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The light through the window

Two photos of the Orangery, Kew Gardens, London. (The statue was no longer there in 2018; it had been against the end wall.)

This selection of photos features light streaming through a window into a room. Although these photos have very different subjects, they are all lit by windows — dramatically, softly, harshly, boldly. In some, you can see the shadows of the window frames or of the glass itself.

Two from Fiji below. On the left, the window is not visible but its bright light is falling on the boy. On the right, the diffuse light from the window highlights the flat surfaces of the wooden pews.

Two from Kerala, India. Men were making lime by burning sea shells.

This one shows the splashes of colour from light falling through a stained glass window.

New College, Oxford.

Many lines in this photo — the corrugated ceiling, the wooden floor, the supporting beams, and the multi-paned window that casts its slanting shadows.

Interior of disused industrial building, Cockatoo Island, Sydney.

The bright light brings out the colours of this woven bag and throws shadows from the edges of the glass louvres.

Bag hanging on wall, and shadows of glass louvres, Vanuatu.

No true windows in the photo below, more like openings in the stone walls. An interesting lighting effect, though!

Vomitorium of the Roman Theatre in Cadiz.

Posted for Jude’s 2020 Challenge (Light: Experiment in different weather conditions such as mist or rain, OR take a photograph indoors such as a still life or light entering a room streaming through a window OR experiment in capturing the colour of light.)

Travel Album: Kerala (India)

A few days in Kerala

Thanks again to Noel for inviting me to participate in Travel Photo Mondays. My photo blog has been up for only a few weeks, so I have no travel-related posts yet – but I certainly have no shortage of travel-related photos, and I’m always glad to share them! (Just ask my long-suffering family and friends.) Here are some images from a trip to Kochi (Cochin) and Kerala, India, in April this year.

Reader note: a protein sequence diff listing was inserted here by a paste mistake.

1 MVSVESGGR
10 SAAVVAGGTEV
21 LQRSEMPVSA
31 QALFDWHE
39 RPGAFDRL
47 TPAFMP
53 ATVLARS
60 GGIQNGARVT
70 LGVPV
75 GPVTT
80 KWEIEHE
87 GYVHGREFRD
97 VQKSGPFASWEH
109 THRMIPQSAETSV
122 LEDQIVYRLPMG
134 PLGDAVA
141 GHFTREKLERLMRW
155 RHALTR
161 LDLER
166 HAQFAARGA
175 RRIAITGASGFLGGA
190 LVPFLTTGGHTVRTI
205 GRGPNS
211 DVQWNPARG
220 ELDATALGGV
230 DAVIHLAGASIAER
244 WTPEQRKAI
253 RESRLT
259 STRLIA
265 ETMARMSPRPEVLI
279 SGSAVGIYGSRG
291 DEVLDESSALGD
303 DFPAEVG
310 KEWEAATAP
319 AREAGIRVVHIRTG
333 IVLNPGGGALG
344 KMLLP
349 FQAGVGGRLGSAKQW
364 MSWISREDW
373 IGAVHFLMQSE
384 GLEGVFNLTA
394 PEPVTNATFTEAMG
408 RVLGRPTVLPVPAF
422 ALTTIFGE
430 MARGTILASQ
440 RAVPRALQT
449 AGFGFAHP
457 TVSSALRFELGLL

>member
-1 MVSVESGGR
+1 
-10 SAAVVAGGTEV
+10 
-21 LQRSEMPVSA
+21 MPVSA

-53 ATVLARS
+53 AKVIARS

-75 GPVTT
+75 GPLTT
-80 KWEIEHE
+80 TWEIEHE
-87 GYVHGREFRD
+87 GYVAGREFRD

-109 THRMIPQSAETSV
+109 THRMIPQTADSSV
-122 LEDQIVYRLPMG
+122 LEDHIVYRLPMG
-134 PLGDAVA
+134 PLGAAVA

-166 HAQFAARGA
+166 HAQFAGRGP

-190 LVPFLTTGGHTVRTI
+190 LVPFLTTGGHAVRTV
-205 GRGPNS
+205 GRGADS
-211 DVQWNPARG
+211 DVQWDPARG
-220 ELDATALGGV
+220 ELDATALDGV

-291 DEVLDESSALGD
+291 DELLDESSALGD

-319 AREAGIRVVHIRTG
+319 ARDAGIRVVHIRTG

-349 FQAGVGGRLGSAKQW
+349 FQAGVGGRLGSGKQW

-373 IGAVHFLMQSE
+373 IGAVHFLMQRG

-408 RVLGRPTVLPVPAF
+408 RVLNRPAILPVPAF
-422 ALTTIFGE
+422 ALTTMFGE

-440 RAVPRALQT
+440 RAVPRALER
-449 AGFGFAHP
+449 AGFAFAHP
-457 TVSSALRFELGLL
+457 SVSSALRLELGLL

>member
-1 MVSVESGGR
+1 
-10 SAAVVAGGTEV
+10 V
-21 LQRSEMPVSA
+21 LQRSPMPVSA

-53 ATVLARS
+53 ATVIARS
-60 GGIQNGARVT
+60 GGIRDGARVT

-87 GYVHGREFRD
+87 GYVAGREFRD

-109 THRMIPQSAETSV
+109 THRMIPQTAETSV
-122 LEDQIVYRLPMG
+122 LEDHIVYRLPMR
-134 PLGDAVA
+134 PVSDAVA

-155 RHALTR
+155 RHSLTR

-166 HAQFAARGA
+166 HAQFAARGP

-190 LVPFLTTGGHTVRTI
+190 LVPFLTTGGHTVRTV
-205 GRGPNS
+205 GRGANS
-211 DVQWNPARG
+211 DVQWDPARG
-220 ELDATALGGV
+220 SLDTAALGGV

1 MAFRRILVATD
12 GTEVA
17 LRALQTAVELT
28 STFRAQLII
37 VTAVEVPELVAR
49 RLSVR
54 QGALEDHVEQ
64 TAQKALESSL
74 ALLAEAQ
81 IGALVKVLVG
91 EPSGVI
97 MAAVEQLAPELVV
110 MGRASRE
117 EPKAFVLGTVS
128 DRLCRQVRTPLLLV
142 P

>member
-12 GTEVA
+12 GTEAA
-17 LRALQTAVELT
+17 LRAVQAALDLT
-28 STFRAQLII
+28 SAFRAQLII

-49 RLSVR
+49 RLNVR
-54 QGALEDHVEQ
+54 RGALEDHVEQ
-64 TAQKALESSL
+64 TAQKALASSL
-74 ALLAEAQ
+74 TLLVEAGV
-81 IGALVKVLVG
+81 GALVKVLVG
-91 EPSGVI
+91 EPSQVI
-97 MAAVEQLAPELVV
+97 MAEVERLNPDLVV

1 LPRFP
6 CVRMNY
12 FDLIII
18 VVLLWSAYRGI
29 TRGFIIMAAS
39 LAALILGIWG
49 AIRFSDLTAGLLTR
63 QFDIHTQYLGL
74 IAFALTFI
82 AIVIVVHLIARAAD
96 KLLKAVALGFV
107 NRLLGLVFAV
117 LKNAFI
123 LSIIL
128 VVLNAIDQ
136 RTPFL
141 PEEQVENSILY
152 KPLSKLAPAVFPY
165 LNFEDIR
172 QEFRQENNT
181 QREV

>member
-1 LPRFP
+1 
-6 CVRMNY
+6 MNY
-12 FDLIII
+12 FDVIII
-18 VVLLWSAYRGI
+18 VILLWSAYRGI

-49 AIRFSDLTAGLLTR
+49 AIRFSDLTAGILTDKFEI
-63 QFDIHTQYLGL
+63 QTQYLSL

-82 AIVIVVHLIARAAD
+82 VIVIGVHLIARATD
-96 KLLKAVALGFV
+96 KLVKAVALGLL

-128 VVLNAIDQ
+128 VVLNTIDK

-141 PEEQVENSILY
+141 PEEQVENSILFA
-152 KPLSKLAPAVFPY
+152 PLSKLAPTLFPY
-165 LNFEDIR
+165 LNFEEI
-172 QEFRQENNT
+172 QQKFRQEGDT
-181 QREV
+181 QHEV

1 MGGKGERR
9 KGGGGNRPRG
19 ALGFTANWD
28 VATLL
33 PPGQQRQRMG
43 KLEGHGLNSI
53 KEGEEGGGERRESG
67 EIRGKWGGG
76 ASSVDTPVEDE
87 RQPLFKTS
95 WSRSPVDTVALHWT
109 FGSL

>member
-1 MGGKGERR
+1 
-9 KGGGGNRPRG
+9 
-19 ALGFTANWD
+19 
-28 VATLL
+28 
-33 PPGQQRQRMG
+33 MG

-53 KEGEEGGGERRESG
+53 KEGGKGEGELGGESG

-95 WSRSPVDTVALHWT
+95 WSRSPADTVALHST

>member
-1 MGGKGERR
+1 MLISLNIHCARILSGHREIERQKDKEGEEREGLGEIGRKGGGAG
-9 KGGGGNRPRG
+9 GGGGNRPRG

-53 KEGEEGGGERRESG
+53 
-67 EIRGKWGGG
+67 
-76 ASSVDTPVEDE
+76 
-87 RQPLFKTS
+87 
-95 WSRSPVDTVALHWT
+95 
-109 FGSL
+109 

Woman washing clothes in a stream, Kerala backwaters

Woman washing clothes in a stream,
Kerala backwaters

Man fishing from the bank, Kerala backwaters

Man fishing from the bank, Kerala backwaters

Inside a factory where they turn clam shells into powered lime (by hand), Kerala backwaters

Inside a factory where they turn clam shells into powered lime (by hand), Kerala backwaters

The window of a spice shop, Kochi

The window of a spice shop, Kochi

Men hauling in nets on a fishing vessel, Kochi

Men hauling in nets on a fishing vessel, Kochi

Goddess and oil lamps, Ginger House, Kochi

Goddess and oil lamps, Ginger House, Kochi

This poem is an installation left from the Kochi Muziris Biennale 2012, on a former warehouse in Kochi

This poem is an installation left from the Kochi Muziris Biennale 2012, on a former warehouse in Kochi

I arrived in Kochi by sea, on a tall ship called Lord Nelson. We had sailed from Durban in South Africa,
a voyage of seven weeks through both storm and calm. As we passed this building,
I was moved by the sentiments of journey, loss and separation expressed in these few words.
Chinese fishing nets, Kochi

Chinese fishing nets, Kochi

The waterway from the Laccadive Sea into Vembanad Lake,
around which Kochi clusters, is lined with these Chinese fishing nets, simple yet ingenious.
A net is lowered into the water and lifted again by a series of weights and levers.
Chinese fishing nets, Kochi

Chinese fishing nets, Kochi

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